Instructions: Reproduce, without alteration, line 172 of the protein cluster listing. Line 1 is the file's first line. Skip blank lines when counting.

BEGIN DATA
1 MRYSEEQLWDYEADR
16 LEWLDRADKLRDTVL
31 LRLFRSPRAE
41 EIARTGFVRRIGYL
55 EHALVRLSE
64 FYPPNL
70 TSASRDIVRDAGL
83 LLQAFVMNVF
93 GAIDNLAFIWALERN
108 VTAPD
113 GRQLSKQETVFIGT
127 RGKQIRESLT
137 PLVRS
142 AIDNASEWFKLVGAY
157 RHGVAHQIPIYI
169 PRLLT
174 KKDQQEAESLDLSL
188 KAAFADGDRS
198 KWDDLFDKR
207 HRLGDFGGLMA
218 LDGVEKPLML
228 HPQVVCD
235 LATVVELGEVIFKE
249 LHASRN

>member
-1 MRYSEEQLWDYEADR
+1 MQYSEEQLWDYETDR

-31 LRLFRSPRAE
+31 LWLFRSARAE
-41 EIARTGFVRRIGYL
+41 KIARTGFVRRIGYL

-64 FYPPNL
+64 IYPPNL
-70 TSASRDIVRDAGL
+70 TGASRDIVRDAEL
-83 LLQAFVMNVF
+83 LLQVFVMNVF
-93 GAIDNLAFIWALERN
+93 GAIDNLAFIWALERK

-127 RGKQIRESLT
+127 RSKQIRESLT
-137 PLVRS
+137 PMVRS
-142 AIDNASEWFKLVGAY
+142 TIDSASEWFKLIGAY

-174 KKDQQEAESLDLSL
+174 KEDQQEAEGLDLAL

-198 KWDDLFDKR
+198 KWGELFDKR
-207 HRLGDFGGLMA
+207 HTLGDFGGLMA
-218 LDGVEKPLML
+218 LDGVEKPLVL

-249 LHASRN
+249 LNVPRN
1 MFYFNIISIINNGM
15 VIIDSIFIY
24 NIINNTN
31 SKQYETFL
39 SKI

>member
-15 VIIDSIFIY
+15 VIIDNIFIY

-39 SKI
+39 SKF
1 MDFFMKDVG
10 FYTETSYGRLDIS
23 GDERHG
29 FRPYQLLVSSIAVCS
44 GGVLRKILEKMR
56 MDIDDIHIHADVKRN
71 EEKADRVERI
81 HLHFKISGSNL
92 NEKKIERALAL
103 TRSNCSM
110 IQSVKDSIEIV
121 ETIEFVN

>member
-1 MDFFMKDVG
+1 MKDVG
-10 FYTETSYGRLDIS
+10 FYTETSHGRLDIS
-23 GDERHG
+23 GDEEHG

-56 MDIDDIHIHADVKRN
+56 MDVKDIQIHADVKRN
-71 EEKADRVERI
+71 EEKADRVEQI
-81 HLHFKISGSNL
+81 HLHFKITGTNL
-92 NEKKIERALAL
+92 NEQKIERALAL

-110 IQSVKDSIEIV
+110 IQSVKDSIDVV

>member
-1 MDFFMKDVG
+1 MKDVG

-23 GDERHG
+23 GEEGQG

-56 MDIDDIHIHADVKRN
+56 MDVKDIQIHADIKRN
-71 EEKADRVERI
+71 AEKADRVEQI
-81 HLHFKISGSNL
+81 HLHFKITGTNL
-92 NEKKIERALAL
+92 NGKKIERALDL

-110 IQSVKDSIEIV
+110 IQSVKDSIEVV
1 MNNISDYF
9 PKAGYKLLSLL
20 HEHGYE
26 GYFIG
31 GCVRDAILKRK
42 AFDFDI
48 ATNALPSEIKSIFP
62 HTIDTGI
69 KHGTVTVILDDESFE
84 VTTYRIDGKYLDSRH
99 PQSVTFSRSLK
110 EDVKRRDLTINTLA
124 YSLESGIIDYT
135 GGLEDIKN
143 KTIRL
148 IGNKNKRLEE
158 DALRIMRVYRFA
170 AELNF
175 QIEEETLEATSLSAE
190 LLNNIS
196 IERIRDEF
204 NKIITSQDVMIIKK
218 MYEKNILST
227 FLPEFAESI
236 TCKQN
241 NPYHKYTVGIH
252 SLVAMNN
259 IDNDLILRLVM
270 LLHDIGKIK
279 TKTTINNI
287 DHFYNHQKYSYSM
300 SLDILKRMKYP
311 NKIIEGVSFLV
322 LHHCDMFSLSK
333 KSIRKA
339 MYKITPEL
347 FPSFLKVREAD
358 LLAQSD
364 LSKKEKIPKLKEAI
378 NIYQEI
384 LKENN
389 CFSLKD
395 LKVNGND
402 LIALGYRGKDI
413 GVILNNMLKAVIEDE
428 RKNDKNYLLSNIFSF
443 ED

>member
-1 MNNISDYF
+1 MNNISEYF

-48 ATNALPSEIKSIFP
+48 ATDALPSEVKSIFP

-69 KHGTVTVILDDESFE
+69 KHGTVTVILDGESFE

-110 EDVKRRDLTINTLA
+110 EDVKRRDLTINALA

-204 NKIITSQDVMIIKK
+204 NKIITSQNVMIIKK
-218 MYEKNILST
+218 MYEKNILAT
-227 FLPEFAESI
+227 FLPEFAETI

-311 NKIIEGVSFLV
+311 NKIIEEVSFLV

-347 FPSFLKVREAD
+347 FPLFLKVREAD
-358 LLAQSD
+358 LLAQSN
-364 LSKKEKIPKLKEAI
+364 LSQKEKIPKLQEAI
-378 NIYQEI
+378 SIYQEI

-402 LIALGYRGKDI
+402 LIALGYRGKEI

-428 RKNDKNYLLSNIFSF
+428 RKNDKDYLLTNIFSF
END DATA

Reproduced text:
-311 NKIIEGVSFLV